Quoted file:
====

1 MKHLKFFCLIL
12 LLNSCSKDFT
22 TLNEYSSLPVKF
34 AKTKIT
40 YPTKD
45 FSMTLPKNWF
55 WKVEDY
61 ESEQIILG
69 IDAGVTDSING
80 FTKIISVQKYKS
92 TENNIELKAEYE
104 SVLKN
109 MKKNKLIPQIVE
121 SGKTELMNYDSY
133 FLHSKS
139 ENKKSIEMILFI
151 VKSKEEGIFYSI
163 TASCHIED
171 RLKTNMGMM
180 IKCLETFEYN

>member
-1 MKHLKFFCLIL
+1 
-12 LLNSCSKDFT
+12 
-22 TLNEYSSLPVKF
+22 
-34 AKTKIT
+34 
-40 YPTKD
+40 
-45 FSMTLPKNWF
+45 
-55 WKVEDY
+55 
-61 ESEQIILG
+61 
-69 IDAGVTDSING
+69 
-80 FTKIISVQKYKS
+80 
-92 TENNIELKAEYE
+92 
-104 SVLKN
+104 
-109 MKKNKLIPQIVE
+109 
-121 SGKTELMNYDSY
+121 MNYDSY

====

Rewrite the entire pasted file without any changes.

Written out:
1 MKHLKFFCLIL
12 LLNSCSKDFT
22 TLNEYSSLPVKF
34 AKTKIT
40 YPTKD
45 FSMTLPKNWF
55 WKVEDY
61 ESEQIILG
69 IDAGVTDSING
80 FTKIISVQKYKS
92 TENNIELKAEYE
104 SVLKN
109 MKKNKLIPQIVE
121 SGKTELMNYDSY
133 FLHSKS
139 ENKKSIEMILFI
151 VKSKEEGIFYSI
163 TASCHIED
171 RLKTNMGMM
180 IKCLETFEYN

>member
-1 MKHLKFFCLIL
+1 
-12 LLNSCSKDFT
+12 
-22 TLNEYSSLPVKF
+22 
-34 AKTKIT
+34 
-40 YPTKD
+40 
-45 FSMTLPKNWF
+45 
-55 WKVEDY
+55 
-61 ESEQIILG
+61 
-69 IDAGVTDSING
+69 
-80 FTKIISVQKYKS
+80 
-92 TENNIELKAEYE
+92 
-104 SVLKN
+104 
-109 MKKNKLIPQIVE
+109 
-121 SGKTELMNYDSY
+121 MNYDSY